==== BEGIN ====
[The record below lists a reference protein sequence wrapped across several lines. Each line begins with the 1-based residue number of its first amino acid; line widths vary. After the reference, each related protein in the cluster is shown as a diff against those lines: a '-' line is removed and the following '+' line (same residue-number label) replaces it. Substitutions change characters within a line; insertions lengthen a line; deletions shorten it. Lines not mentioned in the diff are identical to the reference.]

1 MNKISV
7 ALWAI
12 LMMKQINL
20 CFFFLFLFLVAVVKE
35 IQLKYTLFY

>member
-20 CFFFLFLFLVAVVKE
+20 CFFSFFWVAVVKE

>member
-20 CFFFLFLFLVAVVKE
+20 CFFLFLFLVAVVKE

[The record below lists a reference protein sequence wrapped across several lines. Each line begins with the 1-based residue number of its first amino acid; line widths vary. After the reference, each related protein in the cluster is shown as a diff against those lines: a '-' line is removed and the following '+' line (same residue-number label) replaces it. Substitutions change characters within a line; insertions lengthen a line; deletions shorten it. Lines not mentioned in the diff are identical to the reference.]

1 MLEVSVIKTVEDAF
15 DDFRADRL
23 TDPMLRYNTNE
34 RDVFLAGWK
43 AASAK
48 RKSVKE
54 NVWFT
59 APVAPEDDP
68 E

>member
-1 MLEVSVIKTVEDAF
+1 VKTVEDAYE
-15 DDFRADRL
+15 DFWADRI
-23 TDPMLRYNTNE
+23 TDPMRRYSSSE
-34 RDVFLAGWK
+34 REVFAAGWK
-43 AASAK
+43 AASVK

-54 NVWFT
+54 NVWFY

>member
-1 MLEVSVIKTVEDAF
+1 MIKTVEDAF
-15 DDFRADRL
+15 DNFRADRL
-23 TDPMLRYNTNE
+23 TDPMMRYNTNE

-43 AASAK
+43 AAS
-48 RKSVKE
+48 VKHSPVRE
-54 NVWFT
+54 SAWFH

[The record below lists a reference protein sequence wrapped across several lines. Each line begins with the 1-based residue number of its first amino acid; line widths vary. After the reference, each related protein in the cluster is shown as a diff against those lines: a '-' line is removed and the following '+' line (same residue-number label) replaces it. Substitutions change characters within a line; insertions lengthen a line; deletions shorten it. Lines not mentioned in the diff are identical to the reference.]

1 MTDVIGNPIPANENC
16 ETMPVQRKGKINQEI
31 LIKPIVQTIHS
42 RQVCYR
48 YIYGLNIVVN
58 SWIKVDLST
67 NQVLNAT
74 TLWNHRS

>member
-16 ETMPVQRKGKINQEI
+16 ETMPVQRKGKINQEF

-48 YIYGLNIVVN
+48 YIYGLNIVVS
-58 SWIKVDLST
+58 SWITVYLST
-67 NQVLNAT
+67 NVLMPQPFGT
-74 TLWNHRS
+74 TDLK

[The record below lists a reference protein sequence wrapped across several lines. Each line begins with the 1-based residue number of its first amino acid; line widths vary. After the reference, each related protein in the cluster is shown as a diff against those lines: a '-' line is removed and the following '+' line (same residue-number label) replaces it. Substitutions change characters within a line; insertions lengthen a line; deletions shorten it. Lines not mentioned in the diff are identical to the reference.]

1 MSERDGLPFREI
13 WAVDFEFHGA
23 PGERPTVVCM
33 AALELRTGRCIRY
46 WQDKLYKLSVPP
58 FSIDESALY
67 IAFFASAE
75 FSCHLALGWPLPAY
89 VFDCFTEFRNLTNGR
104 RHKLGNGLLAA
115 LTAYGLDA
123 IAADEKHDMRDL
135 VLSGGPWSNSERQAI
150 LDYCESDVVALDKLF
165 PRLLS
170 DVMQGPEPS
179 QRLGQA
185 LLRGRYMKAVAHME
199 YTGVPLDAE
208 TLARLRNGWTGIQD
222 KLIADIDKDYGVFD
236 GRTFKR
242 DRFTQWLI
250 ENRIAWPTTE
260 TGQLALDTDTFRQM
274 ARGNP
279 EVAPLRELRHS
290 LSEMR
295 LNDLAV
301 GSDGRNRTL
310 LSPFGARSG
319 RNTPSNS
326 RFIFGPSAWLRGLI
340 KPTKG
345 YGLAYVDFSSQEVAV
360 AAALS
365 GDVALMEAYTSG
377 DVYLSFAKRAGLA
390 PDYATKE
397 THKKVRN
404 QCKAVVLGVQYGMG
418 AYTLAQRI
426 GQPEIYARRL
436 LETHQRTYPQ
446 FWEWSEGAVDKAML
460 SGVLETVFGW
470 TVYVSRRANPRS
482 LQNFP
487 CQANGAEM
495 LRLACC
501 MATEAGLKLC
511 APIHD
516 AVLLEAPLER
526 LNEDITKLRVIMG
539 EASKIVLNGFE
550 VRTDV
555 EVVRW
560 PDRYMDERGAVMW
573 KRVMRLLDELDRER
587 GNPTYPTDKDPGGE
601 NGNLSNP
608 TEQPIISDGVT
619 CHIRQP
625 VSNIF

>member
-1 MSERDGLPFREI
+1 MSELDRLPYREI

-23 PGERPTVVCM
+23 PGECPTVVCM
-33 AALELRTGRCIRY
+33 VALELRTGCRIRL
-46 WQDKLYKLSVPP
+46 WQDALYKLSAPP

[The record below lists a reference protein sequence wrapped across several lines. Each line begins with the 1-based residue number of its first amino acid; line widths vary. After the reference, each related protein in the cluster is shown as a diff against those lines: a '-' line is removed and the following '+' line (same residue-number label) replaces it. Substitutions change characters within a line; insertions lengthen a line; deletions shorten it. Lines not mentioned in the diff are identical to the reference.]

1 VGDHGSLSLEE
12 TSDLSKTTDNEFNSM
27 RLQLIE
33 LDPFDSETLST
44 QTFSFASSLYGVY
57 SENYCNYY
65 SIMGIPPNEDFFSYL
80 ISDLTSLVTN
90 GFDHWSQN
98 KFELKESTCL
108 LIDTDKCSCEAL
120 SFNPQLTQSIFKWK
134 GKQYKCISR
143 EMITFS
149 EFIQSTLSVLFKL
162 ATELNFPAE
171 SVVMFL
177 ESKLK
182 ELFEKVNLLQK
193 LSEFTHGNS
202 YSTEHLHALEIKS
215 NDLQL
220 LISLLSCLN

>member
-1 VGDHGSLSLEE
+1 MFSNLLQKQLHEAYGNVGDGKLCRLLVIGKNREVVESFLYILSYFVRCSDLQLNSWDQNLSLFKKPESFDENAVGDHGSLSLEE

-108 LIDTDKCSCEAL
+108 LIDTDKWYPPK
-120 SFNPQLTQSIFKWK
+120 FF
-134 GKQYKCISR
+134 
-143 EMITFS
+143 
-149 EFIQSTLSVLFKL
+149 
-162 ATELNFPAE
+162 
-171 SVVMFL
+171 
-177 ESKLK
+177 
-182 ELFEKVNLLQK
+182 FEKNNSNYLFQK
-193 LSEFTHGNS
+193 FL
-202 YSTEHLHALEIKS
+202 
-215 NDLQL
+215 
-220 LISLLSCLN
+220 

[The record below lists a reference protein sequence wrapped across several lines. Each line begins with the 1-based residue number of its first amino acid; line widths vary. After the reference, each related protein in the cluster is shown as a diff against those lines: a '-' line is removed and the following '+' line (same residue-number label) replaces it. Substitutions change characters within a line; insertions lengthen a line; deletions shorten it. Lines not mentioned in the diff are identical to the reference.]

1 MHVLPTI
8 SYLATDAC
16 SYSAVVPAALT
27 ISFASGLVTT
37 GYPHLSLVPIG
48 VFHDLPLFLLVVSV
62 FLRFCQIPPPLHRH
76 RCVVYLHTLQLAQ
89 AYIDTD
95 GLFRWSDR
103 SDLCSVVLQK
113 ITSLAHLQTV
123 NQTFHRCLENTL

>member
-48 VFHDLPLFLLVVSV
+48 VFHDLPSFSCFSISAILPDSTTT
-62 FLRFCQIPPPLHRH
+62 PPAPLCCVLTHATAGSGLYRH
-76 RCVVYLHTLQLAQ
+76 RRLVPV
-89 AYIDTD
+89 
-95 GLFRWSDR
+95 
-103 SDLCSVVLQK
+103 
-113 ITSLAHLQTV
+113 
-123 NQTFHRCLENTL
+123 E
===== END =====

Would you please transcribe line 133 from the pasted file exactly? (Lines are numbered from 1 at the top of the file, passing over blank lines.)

625 VSNIF